WASHINGTON (AP) — The debt crisis has brought the government to the "kitchen table" to do something that hard-pressed families do routinely, which is tear their hair out over how to pay the bills.Pawn the family jewelry? Emptying gold reserves at Fort Knox and other repositories could raise a very handy $400 billion.
Sell the property that has been in the family for generations? Yosemite National Park would fetch a pretty penny.
At least so far, such last-gasp ideas are not in serious play at Washington's kitchen table. But as the Aug. 2 deadline approaches for raising the country's borrowing limit, you can bet someone in the government is thinking about them. Economists are.
"The consequences of America defaulting on its debt are so unthinkable, catastrophic and costly that we should consider anything," said Sung Won Sohn, an economist at the Martin Smith College of Business at California State University. "Sell gold, sell oil from the Strategic Petroleum Reserve, do ANYTHING to avoid a default."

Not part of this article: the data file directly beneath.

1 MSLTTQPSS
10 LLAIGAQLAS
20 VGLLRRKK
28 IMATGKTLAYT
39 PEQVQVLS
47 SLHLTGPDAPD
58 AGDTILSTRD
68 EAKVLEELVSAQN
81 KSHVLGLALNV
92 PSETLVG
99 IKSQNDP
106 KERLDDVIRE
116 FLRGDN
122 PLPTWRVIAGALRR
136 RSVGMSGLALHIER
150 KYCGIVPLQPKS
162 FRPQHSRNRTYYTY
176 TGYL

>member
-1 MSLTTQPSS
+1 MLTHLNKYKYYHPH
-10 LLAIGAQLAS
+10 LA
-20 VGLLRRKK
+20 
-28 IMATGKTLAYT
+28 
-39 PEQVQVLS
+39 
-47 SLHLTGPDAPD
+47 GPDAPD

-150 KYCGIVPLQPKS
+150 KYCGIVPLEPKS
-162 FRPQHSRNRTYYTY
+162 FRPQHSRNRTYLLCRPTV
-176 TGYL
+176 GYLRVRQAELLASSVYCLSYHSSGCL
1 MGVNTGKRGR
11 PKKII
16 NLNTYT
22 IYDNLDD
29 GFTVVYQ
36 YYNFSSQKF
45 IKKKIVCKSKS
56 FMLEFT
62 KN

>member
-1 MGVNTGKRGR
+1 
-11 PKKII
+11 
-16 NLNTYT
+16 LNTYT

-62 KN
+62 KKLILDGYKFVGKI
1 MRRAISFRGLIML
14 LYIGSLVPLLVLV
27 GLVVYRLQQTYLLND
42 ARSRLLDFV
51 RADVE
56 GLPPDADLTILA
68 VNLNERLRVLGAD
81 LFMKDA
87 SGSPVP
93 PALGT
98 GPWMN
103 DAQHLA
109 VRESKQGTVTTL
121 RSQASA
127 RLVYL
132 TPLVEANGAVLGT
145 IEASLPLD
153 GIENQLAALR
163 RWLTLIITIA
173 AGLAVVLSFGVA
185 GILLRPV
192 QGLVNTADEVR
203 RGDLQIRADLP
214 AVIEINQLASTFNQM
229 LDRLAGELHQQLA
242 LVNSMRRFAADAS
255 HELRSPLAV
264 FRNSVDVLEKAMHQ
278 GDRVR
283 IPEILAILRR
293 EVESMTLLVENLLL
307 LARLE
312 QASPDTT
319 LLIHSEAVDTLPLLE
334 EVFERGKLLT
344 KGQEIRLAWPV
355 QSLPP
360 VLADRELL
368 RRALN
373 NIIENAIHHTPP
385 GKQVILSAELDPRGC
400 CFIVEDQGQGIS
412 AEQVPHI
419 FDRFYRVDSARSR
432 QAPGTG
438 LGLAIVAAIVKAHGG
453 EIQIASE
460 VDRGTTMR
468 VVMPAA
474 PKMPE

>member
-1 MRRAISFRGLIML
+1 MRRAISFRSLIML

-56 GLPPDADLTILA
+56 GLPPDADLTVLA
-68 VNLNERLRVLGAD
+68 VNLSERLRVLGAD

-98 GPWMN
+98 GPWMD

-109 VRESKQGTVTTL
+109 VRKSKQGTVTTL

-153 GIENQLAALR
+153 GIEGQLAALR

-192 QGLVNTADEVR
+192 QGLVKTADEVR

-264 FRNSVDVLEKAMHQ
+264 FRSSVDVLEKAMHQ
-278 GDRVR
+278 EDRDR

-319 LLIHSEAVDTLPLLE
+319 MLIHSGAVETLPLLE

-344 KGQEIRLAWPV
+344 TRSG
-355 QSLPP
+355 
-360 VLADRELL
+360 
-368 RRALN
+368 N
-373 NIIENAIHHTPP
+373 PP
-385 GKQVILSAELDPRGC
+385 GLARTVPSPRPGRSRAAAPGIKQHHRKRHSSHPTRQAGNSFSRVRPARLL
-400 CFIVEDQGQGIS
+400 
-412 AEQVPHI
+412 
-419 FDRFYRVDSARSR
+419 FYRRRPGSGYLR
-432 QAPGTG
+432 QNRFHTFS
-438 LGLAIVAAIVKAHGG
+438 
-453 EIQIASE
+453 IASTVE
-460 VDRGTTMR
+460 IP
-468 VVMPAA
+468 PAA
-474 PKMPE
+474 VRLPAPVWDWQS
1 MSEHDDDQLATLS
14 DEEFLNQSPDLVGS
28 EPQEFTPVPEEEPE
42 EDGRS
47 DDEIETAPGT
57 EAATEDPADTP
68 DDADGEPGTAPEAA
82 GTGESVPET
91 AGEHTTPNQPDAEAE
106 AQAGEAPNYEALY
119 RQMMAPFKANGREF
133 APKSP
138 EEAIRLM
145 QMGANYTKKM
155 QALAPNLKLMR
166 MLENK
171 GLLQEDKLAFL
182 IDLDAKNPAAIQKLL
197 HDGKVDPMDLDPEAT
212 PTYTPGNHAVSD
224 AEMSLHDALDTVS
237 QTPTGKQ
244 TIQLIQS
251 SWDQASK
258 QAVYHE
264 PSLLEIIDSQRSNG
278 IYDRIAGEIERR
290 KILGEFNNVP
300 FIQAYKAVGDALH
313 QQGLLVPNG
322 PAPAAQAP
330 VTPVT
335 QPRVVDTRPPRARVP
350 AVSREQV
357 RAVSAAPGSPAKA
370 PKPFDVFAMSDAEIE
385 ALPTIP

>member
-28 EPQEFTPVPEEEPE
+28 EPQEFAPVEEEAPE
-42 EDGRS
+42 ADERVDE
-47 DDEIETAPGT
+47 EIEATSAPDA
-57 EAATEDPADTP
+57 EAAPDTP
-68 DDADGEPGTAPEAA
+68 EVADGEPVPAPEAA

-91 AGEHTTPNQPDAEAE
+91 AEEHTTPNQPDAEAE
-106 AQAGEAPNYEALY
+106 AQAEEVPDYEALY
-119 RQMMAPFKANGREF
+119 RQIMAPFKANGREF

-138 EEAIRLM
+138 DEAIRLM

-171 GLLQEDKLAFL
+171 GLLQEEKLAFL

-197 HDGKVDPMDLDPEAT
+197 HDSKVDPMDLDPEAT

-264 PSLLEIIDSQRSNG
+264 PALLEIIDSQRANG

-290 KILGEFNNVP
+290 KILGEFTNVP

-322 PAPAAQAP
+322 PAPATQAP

In short, the nation is like a family that's overextended and close to wits' end.
To carry on without going deeper in debt, this family would have to cut its monthly bills by 70 percent or get a huge pay increase at work, enough to raise their income by nearly two-thirds. Now.
Then they could scrape by without borrowing more, at least for a little while.